The Spider-Man musical, though, seems to be going out of its way to distance itself from superheroes. Well, outside of making everything look like it was straight out of a Schumacher film. I guess we can forgive Julie Taymor for trying to imprint her unique artistic vision on a pre-existing source material (it worked for the Lion King, after all). However, including a new character named “Swiss Miss” and having a scene where the Green Goblin plays piano can easily be interpreted as contempt for anyone who ever had any love for comic books.

Wait, does this mean that this show consistently makes OVER $1 MILLION PER WEEK, each and every week (except one, because of a canceled show)… and it’s being portrayed as some kind of failure?

How much money does the average Broadway play make, anyway? Clearly, I am in the wrong business.

@Jon: staging things live is incredibly expensive, though. Think about all the staff it takes to, say, stage a TV show. Grips, audio engineers, lighting, actors, musicians, etc. Pretty pricey, right? Each TV episode probably costs more than $1 million dollars. Now imagine having to pay these people to put on a show pretty much every night. The reason $1 Million is considered a failure is because all that gets eaten up in the costs of paying everyone to put on a show.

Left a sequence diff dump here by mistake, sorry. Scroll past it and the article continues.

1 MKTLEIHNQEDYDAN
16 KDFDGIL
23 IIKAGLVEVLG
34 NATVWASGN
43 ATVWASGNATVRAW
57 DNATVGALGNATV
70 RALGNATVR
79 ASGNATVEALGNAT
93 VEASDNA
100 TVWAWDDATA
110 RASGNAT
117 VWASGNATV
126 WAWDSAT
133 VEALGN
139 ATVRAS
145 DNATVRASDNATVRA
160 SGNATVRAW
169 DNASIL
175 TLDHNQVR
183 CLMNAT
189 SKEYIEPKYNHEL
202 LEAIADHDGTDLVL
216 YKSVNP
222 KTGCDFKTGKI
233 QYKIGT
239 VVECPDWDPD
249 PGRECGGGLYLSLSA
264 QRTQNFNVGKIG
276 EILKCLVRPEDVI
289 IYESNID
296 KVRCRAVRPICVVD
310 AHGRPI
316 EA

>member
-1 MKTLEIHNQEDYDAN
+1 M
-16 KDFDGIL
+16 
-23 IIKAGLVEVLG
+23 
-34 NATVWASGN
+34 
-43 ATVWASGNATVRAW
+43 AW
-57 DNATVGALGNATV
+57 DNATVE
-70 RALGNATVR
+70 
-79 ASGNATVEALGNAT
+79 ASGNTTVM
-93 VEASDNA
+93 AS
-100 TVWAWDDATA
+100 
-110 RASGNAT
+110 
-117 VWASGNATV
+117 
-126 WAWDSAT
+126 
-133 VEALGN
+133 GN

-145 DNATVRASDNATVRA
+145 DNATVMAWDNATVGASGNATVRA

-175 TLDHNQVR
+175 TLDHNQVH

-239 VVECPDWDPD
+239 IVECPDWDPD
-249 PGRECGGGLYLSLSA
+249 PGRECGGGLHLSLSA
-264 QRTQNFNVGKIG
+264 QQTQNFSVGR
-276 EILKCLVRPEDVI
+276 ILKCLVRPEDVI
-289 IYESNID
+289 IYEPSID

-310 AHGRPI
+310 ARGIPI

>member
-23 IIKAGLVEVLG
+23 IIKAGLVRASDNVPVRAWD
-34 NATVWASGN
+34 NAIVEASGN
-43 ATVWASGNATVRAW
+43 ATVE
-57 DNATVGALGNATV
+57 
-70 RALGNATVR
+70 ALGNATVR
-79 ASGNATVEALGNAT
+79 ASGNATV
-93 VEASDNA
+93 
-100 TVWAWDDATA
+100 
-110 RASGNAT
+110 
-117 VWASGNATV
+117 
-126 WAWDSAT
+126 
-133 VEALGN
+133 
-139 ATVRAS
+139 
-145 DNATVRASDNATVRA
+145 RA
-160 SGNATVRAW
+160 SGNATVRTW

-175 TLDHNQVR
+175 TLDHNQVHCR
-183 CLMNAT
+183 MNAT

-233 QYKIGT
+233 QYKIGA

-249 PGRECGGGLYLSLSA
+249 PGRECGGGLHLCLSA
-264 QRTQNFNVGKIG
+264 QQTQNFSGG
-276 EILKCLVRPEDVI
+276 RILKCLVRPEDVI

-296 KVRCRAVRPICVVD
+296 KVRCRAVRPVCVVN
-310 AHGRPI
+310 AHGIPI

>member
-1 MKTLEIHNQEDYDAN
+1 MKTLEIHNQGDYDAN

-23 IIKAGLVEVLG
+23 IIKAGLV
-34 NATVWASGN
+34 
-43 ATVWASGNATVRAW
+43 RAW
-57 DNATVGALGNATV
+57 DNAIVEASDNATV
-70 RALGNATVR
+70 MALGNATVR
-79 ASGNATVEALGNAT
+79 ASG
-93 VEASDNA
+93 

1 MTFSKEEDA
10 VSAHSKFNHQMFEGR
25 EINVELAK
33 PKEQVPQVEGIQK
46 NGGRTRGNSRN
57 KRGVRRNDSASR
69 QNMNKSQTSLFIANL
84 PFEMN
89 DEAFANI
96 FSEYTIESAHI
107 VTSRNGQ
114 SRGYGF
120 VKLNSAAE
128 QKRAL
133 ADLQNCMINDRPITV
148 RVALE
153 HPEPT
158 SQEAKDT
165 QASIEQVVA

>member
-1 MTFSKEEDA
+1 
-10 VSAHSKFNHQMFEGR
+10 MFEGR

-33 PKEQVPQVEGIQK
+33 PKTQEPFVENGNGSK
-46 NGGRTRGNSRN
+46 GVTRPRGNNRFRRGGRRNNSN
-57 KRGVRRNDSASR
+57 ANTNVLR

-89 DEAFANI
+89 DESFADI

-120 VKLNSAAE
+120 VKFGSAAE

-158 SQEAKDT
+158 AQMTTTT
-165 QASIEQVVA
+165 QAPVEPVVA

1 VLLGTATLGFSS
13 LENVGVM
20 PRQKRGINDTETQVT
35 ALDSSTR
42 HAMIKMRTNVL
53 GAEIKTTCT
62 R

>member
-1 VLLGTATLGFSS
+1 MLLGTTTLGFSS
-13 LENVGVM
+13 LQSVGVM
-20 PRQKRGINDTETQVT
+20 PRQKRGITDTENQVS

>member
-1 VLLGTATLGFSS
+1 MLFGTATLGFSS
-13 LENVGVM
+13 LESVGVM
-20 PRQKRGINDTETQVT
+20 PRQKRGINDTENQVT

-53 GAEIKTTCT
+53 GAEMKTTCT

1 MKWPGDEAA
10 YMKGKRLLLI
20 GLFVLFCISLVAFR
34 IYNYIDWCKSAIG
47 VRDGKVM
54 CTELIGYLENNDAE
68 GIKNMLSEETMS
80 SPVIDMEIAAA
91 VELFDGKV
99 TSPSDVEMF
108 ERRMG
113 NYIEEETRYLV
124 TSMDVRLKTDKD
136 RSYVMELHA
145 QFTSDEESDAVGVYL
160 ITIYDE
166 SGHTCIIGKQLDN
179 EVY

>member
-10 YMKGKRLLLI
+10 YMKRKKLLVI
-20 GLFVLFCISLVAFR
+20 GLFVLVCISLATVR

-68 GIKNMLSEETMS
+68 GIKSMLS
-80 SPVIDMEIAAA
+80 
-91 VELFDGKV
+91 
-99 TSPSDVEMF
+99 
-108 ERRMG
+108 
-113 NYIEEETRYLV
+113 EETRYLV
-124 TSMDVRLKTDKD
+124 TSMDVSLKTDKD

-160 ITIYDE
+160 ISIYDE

Also, theater tickets? Very pricey. I’ve never been to Broadway, but the cheap seats to a touring company here in Seattle costs you $60. So there’s a lot of money to be had, but a lot of money to be lost too.

yup why is there always so much drama surrounding this show?

I’m sure there will be a Inhumans musical soon. However, Medusa will be replaced by Medea.

I’d watch a musical about the Inhumans. Black Bolt’s big solwould, of course, be performed in mime.

“Also, theater tickets? Very pricey. I’ve never been to Broadway, but the cheap seats to a touring company here in Seattle costs you $60. So there’s a lot of money to be had, but a lot of money to be lost too.”

$60?!? I only wish we had that in NYC.

Most shows on Broadway now start at around the $100+ range for tickets…

haven’t watched the spidey musical but from what I’ve seen when they’ve showed up on TV it feels like they went the wrong way. It looks like a Rock Opera, I figured a spider-man musical would be a big goofey fun. This should have felt lie a giant Ralph Bakshi cartoon

This production has killed more men than Cecil B. DeMille.

– MrJM